Last summer I found this little coffee table at a flea market and not knowing exactly what I would do with it, I bought it just because I loved the ball and claw feet. The woodworking on this little gem of a table is just not something you see much of any more, if at all! The table was totally not my style, was finished in a very shiny, dark red lacquer and had this huge water stain on it. What compelled me to buy it was beyond me, at the time. I guess it had a certain something, but by mid September it led me to a wood refinishing class. I think it was an ambitious project to start with but not really knowing what I was getting myself into, I brought it in to class. My instructor saw the detail and kinda had this dubious look on his face when I said I wanted to refinish the whole thing (as opposed to just the table top)!
Well it took practically the entire 12 weeks of the course to get this done and there I went every Wednesday afternoon to pour my blood, sweat and tears into this labour of love. I had no idea how much work this would be! Stripping off three thick layers of gross lacquer, getting all the grit out of the grooves, sanding down the wood to reveal its perfect natural grain. I was shocked when I was able to sand away the water stain (or whatever it was). I actually quite loved the wood in its naked, natural finish. The lacquer covered up the beautiful grain of the wood which my teacher later taught me was called ‘flame and feather’. It was quite an expensive piece in its day!
The last two weeks of the course were down to the wire but I was driven to finish the project. By the end of it I was getting super tired of preparing the wood for its new finish. I wanted to expose and enhance the beautiful wood grain and detail so my instructor recommended a fruit oil. Here the fun truly started as I slathered it on like sun bathing oil (the table that is!) and at long last the results were starting to show.
The table dried in about a day and is now sitting in my living room. I still have to get a glass made for the table top and then it will be a fully functional, beautiful, decorative piece. Besides learning how to refinish a wood table I learned that vintage treasures are the best ones you can have, fully equipped with sentimental value: with memories from the day you find it to the day it becomes a unique piece, one of a kind and unlike any other.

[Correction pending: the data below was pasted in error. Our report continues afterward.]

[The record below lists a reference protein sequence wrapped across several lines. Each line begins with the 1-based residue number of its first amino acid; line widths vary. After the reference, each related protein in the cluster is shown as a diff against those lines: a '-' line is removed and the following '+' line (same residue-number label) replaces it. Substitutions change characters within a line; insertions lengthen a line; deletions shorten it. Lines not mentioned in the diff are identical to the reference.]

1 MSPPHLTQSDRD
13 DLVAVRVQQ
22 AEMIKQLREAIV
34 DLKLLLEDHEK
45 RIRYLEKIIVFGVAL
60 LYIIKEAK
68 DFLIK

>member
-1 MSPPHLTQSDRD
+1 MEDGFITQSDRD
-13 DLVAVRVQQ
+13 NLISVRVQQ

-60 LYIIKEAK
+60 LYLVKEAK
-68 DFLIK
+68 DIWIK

In the end my instructor was quite impressed with my work considering it was my very first wood refinishing project. Nothing is ever too ambitious when it becomes a labour of love :)
**I will soon post some photos of the finished table in its new environment. ‘Til then…….happy weekend!
The WordPress.com stats helper monkeys prepared a 2014 annual report for this blog.
Here’s an excerpt:
A San Francisco cable car holds 60 people. This blog was viewed about 1,300 times in 2014. If it were a cable car, it would take about 22 trips to carry that many people.
Click here to see the complete report.
Hello again! It’s Victoria Day weekend and the official start of planting season so my post today will feature urban gardens. Even though the weather is still pretty cold here for gardening, as we have pretty much just gotten through the worst winter ever, I can confidently say that people are out and about planning their gardens this year. Living in the city normally doesn’t lend to large yards but there are such great ways to enjoy them by incorporating patios, flowers, vegetables, plants, trees, stones, boxes, fountains, walkways, furniture, lights and/or feeders. My favourite is the wild urban garden – no grass please!